Strange, Gmail has cut my example. Here it is normally. * [1 2]* *A = [3 4]* * [5 6]* *B = [7 8]* * [a d]* *C = [b c]* *(A*B)@C* *=* *[5 12] [a d]* *[21 32] @ [b c]* *=* *[5a+12b 5d+12c ]* *[21a+32b 21d+32c]* *A*(B@C)* *=* *[1 2] [5a+6b 5d+6c]* *[3 4] * [7a+8b 7d+8c]* *=* *[5a+6b 10d+12c]* *[21a+24b 28d+32c]* 2014-03-18 16:29 GMT+01:00 Robert Kern <robert.kern@gmail.com>:

About weak-left. You need to define a priority of @ the matrix product regarding to * the elementwise product because (A*B)@C <> A*(B@C) : see

On Tue, Mar 18, 2014 at 3:22 PM, Christophe Bal <projetmbc@gmail.com> wrote: the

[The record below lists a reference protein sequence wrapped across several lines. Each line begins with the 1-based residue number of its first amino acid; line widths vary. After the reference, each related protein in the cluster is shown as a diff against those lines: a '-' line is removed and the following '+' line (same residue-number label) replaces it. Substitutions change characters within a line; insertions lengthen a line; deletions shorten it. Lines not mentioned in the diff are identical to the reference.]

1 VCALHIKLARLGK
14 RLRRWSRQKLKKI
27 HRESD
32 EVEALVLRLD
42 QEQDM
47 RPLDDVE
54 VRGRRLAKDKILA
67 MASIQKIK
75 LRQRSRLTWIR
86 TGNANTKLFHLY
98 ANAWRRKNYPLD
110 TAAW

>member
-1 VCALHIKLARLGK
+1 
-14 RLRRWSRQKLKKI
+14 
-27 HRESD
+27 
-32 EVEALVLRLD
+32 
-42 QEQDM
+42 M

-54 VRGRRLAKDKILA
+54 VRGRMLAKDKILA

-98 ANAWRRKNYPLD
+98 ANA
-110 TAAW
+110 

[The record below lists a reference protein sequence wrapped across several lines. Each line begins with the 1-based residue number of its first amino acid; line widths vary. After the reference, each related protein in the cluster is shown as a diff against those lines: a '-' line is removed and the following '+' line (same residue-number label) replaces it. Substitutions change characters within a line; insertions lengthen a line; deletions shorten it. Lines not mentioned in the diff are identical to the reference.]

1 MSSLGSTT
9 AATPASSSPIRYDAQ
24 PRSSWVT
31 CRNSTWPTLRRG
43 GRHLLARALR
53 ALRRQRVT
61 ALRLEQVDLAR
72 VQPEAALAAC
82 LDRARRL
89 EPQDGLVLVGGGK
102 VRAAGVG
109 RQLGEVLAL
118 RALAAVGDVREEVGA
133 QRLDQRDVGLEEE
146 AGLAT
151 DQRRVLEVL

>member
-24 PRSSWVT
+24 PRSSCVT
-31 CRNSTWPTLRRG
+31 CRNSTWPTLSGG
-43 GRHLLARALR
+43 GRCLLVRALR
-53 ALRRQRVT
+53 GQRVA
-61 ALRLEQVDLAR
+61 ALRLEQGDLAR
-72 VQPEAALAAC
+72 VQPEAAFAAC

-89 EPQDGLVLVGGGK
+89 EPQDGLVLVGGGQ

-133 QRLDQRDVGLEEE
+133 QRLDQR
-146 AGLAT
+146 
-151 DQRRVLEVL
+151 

example above. I say that also from a mathematical point of view.

What example above?

Using mathematical like notations, Matrix1 * Matrix2 * 3 can be written because (Matrix1 * Matrix2) * 3 = Matrix1 * (Matrix2 * 3).

This seems to argue against what you just said.

That's why I think that the weak-left is the better choice.

But this is true as well:

3 * Matrix1 * Matrix2 = (3 * Matrix1) * Matrix2 = 3 * (Matrix1 * Matrix2)

Does that expression argue for tight-left?

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